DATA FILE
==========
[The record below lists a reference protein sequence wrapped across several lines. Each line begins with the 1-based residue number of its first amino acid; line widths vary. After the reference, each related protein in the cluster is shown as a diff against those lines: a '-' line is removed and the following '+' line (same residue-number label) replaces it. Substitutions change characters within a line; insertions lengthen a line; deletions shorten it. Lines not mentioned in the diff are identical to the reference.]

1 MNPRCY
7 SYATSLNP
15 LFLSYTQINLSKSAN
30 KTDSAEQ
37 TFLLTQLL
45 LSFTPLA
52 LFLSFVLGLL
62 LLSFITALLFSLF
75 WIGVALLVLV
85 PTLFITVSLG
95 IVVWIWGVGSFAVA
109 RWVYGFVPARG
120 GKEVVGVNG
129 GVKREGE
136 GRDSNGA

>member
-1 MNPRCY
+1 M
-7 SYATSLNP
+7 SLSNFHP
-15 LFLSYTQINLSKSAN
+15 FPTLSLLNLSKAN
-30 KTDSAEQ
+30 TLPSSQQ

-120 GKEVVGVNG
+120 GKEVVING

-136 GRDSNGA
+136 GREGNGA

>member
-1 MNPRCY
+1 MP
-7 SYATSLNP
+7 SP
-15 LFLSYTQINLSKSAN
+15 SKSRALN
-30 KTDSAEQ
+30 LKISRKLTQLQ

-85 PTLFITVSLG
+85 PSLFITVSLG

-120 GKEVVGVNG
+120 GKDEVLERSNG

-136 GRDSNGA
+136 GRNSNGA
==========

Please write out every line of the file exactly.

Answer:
[The record below lists a reference protein sequence wrapped across several lines. Each line begins with the 1-based residue number of its first amino acid; line widths vary. After the reference, each related protein in the cluster is shown as a diff against those lines: a '-' line is removed and the following '+' line (same residue-number label) replaces it. Substitutions change characters within a line; insertions lengthen a line; deletions shorten it. Lines not mentioned in the diff are identical to the reference.]

1 MNPRCY
7 SYATSLNP
15 LFLSYTQINLSKSAN
30 KTDSAEQ
37 TFLLTQLL
45 LSFTPLA
52 LFLSFVLGLL
62 LLSFITALLFSLF
75 WIGVALLVLV
85 PTLFITVSLG
95 IVVWIWGVGSFAVA
109 RWVYGFVPARG
120 GKEVVGVNG
129 GVKREGE
136 GRDSNGA

>member
-1 MNPRCY
+1 M
-7 SYATSLNP
+7 SLSNFHP
-15 LFLSYTQINLSKSAN
+15 FPTLSLLNLSKAN
-30 KTDSAEQ
+30 TLPSSQQ

-120 GKEVVGVNG
+120 GKEVVING

-136 GRDSNGA
+136 GREGNGA

>member
-1 MNPRCY
+1 MP
-7 SYATSLNP
+7 SP
-15 LFLSYTQINLSKSAN
+15 SKSRALN
-30 KTDSAEQ
+30 LKISRKLTQLQ

-85 PTLFITVSLG
+85 PSLFITVSLG

-120 GKEVVGVNG
+120 GKDEVLERSNG

-136 GRDSNGA
+136 GRNSNGA